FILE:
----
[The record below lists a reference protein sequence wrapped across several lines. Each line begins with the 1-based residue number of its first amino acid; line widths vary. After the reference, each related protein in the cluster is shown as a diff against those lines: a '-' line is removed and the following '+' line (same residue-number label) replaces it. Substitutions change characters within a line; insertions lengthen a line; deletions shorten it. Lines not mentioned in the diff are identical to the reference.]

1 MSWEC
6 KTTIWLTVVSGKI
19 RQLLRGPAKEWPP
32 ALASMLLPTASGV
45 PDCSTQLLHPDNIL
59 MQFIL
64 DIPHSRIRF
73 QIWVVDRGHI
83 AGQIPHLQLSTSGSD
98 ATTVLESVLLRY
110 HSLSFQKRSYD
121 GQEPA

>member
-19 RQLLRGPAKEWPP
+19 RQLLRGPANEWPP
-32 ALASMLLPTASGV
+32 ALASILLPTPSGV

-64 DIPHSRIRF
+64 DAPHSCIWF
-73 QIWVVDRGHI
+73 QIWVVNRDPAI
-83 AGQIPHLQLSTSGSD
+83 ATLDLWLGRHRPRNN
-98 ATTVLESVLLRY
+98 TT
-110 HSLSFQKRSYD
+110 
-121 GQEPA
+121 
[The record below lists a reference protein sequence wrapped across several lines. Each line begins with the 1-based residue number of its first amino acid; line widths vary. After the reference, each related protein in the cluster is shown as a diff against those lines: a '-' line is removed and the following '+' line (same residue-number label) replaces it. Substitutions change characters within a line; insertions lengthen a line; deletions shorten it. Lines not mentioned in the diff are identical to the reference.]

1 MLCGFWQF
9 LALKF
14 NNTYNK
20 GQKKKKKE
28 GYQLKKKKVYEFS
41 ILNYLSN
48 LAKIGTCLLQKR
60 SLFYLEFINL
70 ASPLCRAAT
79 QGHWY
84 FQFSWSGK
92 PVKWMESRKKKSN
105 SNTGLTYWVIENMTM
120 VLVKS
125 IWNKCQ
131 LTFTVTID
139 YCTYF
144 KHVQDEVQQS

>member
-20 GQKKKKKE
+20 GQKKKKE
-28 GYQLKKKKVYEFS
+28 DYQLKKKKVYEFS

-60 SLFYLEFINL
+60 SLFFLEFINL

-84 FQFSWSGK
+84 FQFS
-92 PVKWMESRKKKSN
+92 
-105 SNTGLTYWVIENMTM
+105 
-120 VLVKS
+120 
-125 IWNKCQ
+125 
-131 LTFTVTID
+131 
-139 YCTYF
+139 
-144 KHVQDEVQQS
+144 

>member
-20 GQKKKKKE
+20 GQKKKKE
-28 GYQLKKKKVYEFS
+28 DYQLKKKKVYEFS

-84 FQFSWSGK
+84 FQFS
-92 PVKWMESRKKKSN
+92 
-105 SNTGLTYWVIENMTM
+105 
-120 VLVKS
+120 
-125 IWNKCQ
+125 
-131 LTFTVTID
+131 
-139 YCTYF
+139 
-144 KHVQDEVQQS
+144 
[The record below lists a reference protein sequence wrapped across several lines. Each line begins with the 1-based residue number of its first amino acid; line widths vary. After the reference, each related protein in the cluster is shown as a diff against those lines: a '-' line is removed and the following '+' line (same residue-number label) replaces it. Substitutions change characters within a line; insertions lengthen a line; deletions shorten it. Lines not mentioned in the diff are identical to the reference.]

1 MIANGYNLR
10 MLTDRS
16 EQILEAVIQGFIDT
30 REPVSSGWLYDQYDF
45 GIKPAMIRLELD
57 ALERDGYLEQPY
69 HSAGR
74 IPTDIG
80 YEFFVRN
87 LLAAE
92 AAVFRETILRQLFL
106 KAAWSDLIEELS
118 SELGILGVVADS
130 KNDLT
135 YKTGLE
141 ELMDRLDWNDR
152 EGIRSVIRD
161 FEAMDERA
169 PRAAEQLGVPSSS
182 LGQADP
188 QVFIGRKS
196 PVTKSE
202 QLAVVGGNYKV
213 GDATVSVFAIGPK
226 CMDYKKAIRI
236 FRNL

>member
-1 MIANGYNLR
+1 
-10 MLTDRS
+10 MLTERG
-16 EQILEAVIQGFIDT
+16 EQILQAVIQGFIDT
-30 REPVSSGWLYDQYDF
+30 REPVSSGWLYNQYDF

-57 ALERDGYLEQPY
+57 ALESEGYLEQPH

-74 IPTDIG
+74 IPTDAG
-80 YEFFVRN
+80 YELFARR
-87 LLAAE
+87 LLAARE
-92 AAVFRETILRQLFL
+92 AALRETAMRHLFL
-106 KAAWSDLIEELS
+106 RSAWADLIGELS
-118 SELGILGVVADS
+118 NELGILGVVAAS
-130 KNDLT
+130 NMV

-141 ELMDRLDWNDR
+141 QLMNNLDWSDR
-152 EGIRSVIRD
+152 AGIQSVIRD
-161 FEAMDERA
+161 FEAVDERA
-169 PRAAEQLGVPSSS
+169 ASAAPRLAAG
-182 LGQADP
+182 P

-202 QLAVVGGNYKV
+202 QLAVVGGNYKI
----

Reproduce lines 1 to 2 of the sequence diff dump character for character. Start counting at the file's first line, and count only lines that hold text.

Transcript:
[The record below lists a reference protein sequence wrapped across several lines. Each line begins with the 1-based residue number of its first amino acid; line widths vary. After the reference, each related protein in the cluster is shown as a diff against those lines: a '-' line is removed and the following '+' line (same residue-number label) replaces it. Substitutions change characters within a line; insertions lengthen a line; deletions shorten it. Lines not mentioned in the diff are identical to the reference.]

1 MSWEC